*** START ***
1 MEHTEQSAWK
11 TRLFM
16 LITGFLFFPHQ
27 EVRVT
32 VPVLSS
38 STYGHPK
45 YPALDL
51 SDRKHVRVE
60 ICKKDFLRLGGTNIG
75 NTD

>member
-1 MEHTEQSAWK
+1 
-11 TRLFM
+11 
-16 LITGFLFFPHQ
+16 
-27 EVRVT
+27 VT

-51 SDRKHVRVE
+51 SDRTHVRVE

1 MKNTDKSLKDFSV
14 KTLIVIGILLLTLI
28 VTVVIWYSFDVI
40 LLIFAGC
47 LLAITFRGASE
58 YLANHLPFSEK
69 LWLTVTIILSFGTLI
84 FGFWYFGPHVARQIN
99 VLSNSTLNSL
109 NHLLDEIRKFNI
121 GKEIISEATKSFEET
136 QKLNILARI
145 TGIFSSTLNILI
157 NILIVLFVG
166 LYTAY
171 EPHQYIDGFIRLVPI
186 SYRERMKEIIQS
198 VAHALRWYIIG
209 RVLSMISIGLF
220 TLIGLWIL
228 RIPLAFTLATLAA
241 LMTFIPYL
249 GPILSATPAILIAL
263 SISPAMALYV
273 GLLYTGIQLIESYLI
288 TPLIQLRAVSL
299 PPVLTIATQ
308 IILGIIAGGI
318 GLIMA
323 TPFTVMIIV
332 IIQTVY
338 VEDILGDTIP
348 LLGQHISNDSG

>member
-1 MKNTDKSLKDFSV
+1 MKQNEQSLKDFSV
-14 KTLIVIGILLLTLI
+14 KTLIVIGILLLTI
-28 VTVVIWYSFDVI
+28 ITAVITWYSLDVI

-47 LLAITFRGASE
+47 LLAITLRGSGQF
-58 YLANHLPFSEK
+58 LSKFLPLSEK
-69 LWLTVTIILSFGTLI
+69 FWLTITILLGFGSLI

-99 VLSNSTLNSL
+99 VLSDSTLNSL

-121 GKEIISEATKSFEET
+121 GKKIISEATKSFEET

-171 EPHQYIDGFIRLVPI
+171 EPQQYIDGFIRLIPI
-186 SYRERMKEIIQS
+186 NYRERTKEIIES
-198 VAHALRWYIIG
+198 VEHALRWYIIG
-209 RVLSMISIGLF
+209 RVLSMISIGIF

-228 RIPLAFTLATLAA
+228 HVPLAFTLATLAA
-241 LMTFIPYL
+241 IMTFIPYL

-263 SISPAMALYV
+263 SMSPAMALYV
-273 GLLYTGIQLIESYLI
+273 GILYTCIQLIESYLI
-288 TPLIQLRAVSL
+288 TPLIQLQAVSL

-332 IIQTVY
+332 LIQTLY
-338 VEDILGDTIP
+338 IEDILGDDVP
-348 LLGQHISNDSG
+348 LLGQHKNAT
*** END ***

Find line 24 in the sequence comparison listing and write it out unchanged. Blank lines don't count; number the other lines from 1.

28 VTVVIWYSFDVI